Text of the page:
Greensboro police arrested 11 people ranging in age from 16 to 20-years-old. Officers had to use pepper spray and a stun gun to try to get the crowd under control. Greensboro Police Department had to call UNCG Police and Guilford County for extra help.

Some officers minor injuries following the fights. As soon as one fight stopped another started.

The security cameras outside of Syn and Sky nightclub caught many of the brawls. The footage shows two groups of teens walking toward each other on Elm Street and several people running away into the streets.

Cell Phone

Girl, 15, faces child porn rap for iPhone pic

Cops: Young Floridian displayed illicit image to several classmates

A 15-year-old Florida girl was arrested yesterday on a child pornography charge for allegedly showing several classmates a photo on her iPhone depicting "two juveniles engaged in oral sex," police report.

The girl admitted to "taking the pornographic photo," according to a complaint affidavit filed by the Pasco County Sheriff's Office. The document, sworn by a detective, does not identify the juveniles in the photo, though a sheriff's spokesperson said that the teen herself is one of the minors depicted.

On May 21, the iPhone was seized from the girl "during class" by an employee of Wiregrass Ranch High School in Wesley Chapel who "observed a picture of two juveniles engaged in oral sex."

In subsequent interviews, "five witnesses" told a deputy that they "had been shown the child pornography by the defendant." The girl later reportedly copped to taking the photo and possessing it on her white iPhone.


Puerto Rico town mystified by missing remains

San Juan - The remains of at least 40 people are missing from a cemetery in the sleepy mountain town of Gurabo, where officials are trying to solve a mystery that has frightened neighbors and left families distraught.

The apparent thefts occurred at the town's oldest cemetery, which was built in 1912 and features rows of white mausoleums located on the outskirts of Gurabo.

"I have spent nine years with the municipality," Public Works Director Jose Roman told The Associated Press on Tuesday. "I have never, never, ever had something like this happen to me."

No one has been able to explain the disappearances, although many residents believe the bones are being stolen for Santeria rituals, practiced by those who follow the Caribbean-based religion that blends Roman Catholicism and the African Yoruba faith.

Roman acknowledged that possibility, as well as a hypothesis that thieves are snatching boxes made of steel that hold the bones to sell them on the black market. However, he said no bones have been left behind.

Government officials made the discovery last month when they tried to exhume several remains to move them to another cemetery, only to find they were gone.

Comment: Puerto Rico is heavily polluted with DU residue from years of being used as a bombing range for the USAF. Perhaps the disappearance of corpses is related to DU analysis in the population...a retrospective baseline snapshot. Perhaps it's to destroy evidence the mil complex wants to disappear.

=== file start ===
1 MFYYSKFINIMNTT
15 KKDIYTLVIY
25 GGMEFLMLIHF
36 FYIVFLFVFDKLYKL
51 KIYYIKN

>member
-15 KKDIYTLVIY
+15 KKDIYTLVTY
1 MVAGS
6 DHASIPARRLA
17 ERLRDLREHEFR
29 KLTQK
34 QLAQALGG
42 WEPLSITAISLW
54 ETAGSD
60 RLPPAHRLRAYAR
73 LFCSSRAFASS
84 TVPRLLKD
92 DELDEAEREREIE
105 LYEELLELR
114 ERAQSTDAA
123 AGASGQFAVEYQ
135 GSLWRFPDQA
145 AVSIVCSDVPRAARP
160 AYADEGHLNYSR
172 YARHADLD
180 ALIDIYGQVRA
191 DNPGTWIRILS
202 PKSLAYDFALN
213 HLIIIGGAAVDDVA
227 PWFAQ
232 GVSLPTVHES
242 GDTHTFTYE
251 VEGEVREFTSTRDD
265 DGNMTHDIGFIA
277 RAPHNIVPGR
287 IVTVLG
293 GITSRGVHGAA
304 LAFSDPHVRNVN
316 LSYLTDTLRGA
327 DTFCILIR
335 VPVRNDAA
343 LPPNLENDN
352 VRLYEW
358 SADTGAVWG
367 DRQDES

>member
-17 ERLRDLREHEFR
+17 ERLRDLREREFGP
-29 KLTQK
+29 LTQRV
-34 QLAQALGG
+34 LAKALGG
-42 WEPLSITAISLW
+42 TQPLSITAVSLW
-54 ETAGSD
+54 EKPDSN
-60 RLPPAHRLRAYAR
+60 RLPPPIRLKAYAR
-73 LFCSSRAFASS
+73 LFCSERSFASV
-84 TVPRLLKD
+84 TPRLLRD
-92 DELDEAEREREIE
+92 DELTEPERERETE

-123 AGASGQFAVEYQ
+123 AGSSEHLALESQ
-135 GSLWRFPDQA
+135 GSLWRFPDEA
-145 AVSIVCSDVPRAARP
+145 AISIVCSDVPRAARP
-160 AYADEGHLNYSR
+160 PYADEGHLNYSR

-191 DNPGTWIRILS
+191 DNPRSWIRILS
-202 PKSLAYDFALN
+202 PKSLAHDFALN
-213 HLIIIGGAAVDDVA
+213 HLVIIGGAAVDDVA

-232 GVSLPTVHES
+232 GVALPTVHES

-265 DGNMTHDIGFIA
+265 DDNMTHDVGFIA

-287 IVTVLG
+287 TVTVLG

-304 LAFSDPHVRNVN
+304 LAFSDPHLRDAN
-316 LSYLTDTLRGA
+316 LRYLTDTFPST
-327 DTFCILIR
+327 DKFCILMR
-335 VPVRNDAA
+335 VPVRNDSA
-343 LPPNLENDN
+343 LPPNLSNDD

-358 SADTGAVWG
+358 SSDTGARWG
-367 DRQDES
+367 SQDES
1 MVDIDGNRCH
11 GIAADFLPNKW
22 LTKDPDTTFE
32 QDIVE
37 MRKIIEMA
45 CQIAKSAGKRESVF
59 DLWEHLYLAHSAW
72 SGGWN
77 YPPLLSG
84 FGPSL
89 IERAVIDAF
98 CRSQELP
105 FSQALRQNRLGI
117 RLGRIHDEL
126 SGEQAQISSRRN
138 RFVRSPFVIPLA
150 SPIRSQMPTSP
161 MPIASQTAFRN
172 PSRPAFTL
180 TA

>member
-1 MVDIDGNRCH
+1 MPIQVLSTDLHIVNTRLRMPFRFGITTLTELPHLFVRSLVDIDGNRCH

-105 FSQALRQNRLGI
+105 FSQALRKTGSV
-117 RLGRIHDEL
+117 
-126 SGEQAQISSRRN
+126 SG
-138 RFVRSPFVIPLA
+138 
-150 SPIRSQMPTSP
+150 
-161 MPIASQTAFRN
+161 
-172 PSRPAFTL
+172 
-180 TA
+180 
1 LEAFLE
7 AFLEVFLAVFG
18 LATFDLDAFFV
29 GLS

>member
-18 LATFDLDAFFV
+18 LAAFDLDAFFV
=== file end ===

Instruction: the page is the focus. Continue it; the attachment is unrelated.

We must hate our children

© Reuters/Brian Snyder
Next time you're watching a college graduation, as you look out over the sea of caps and gowns, make sure you notice the ball and chain most graduates are wearing as they march onstage to receive their diplomas. That's student loan debt, which at over $1 trillion tops credit card debt in the U.S. today. The average burden is $28,000, but add in their credit cards and they're graduating with an average of $35,000 in debt. It's no wonder that people who've paid off their student loan debt are 36 percent more likely to own homes than those who haven't, according to new research by the One Wisconsin Now Institute and Progress Now.

What kind of society sends its young people from higher education into adulthood this way? I'm aware I'm only talking about those lucky enough to go to college, when roughly one-third of high school graduates don't - but if this is the way we treat our relatively lucky kids, the rest of them don't have a prayer. For many, the school to prison pipeline functions much more efficiently than the school to college one; California is one of at least 10 states that now spends more on prison than higher education. According to the Federal Reserve Bank, two-thirds of college graduates leave with some debt, and 37 million Americans are repaying a student loan right now.

Unbelievably, interest rates on federally subsidized loans are doubling today, from 3.4 to 6.8 percent. As Congress bickers over alternatives, even Democrats are backing "market-based" plans that aren't as bad as GOP ideas, but aren't good either. I hope they can find a way to lower interest rates, but the real scandal isn't the rate hike. The real scandal is that we take for granted that young people must go into debt - at whatever interest rate - to pay for college.

Of course, the truly lucky kids - those blessed wealthy members of the Lucky Sperm Club - sail through higher education without debt. But today, even upper-middle-class kids are having to take out loans, as the average annual cost of a four-year public university soars above $22,000, while private schools are over $50,000. Who the hell thinks this is a good idea?

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Pastors blame wildfires on Christian women who wear pantsuits and hats

Also to blame were abortion, a same-sex kiss, and exposed breasts.

Last week on Generations Radio, Colorado pastors Kevin Swanson and Dave Buehner addressed the forest fires hitting their state. They wondered why God was punishing Colorado with the fires, and specifically targeting the heavily conservative city of Colorado Springs.

The two ultimately determined that the forest fires were linked to the state's liberal abortion laws and the recent success of civil union legislation. Swanson added that a Denver Post photograph of State House Majority Leader Mark Ferrandino kissing his partner also played a role in inviting God's wrath.